The US Supreme Court ruled in favor of the Trump Administration’s steel tariffs, which President Joe Biden’s administration opposed.
USP Holdings had argued that the imposition of tariffs was illegal, but lower courts rejected their appeal.
Despite opposing USP Holdings and other steel importers who said the tariffs had negatively impacted them, the Biden administration largely kept them at their existing levels.
“The Biden administration understands that simply lifting steel tariffs without any solution in place, particularly beyond the dialogue, could well mean layoffs and plant closures in Pennsylvania, Ohio, and other states where obviously the impact would be felt not only economically but politically,” Scott Paul, president of the Alliance for American Manufacturing, said.
“Trump cited Section 232 of the Trade Act of 1962, which permits the president to impose restrictions on the importation of goods deemed essential to national security. He said at the time that the tariffs were needed to bolster the production of airplanes, ships, and military materials with U.S. steel. The tariffs created tension with some U.S. allies, although some countries were exempted from the policy,” the report added.
“The Supreme Court turned away the petition in USP Holdings Inc. v. United States, court file 22-565, in an unsigned order. The court didn’t explain its decision. No justices dissented from the order. In April 2017, then-Commerce Secretary Wilbur Ross commenced an investigation to determine whether “steel was being imported under such circumstances as to threaten or impair national security,” according to the petition filed with the Supreme Court.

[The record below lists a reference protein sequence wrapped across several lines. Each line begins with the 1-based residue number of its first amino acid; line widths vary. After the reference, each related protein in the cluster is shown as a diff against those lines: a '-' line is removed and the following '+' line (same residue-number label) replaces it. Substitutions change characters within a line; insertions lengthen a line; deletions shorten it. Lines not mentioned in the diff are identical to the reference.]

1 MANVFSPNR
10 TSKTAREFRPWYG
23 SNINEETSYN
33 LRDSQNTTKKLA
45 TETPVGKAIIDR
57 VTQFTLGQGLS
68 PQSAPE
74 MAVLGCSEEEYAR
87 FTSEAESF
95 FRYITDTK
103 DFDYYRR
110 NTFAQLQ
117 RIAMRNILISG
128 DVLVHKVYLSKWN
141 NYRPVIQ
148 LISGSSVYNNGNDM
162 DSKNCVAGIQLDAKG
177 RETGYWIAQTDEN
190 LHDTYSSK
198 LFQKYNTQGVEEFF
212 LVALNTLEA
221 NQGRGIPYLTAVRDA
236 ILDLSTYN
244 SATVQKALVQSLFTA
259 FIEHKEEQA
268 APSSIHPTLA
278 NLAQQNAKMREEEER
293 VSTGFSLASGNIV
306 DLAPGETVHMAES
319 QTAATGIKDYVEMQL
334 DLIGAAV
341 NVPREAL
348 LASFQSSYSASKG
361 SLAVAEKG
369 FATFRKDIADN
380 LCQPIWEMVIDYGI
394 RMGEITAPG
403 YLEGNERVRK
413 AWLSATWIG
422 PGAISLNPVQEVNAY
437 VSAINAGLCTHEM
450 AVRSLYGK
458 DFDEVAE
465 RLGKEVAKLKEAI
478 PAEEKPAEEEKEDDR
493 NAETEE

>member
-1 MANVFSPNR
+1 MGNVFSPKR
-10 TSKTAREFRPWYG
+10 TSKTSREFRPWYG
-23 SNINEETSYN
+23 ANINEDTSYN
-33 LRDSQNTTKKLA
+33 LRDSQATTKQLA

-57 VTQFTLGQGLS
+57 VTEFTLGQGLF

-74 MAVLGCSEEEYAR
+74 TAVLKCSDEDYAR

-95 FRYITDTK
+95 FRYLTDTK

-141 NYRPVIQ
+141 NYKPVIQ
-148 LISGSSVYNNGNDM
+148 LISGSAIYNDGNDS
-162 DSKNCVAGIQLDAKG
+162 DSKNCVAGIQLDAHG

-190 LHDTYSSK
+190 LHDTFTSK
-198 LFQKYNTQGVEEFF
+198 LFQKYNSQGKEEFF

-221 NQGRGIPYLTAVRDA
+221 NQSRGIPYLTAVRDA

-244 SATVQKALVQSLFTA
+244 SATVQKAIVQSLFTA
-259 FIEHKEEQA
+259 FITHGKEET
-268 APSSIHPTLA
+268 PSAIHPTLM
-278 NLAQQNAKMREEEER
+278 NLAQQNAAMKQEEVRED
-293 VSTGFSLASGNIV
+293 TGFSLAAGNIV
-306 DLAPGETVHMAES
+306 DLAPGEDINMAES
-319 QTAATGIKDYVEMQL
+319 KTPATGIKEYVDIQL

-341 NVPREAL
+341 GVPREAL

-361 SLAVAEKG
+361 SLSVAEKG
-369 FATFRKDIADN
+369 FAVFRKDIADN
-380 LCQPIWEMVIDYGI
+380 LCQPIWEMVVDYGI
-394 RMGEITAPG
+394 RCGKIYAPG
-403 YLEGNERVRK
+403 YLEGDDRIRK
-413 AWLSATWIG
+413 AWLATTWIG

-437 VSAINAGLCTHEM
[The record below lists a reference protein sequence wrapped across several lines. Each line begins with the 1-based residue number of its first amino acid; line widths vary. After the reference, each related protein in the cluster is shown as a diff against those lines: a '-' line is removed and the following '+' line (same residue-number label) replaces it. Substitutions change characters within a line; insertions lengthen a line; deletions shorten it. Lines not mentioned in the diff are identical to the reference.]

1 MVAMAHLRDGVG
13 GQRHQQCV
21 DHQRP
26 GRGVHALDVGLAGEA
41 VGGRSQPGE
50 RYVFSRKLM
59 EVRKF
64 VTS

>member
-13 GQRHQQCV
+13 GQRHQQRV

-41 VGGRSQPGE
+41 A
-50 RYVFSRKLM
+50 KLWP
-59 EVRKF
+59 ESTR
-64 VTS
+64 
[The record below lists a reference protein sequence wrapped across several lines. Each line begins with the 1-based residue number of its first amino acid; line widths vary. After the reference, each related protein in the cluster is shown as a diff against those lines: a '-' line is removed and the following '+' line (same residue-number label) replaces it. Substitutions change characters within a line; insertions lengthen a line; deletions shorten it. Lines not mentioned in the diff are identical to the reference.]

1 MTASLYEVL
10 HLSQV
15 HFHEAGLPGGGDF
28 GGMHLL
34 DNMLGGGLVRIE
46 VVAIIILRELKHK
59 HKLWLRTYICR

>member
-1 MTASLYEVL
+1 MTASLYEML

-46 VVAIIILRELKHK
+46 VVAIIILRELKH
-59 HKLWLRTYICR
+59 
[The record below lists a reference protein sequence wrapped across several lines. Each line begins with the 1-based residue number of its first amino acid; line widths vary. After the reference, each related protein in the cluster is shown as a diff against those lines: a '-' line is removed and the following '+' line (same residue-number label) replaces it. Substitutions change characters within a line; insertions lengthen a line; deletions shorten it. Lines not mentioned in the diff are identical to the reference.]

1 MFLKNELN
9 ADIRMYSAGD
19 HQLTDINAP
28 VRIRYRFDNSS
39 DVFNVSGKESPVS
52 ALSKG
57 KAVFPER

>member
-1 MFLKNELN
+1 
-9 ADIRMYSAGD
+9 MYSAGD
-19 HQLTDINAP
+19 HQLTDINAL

The Supreme Court is set to deliberate on whether to accept petitions from defendants accused in connection with the Jan. 6 riot, which could potentially affect the criminal prosecutions of President Donald Trump.
The defendants are asking for dismissal of an indictment that charged them with obstructing an official proceeding at the United States Capitol when Congress was unable to certify Joe Biden’s victory due to rioters storming the building.
On Friday, justices will meet for their semi-annual private conference to discuss reviewing oral arguments from Edward Lang, Joseph Fischer, and Garrett Miller.
These defendants have petitioned for a decision on whether Section 1512 (c)(2) of the US Code should be used in prosecuting them – a disagreement which could impact “hundreds of cases,” according to Lang’s defense attorney.
If accepted by the court, this case could delay hearing of oral arguments until spring or even June 2021; four votes are needed from the nine-member court in order for a review.
However, if rejected by the court, any earlier lower court decisions would stand and remain in effect.
Trump’s legal team may view the approval of the petition as an authorization to request a delay in his election interference trial, which is due to start on March 4th, just before many states select their Republican nominee for the upcoming presidential election in November.
As the current frontrunner for the Republican nomination, Trump stands to benefit from a postponement of proceedings since, if he should win in 2024, any charges against him in two federal cases could be dismissed.
Additionally, he is facing charges connected with alleged improper handling of private documents; it is possible that he could be convicted prior to the election if the D.C. hearings take place as scheduled.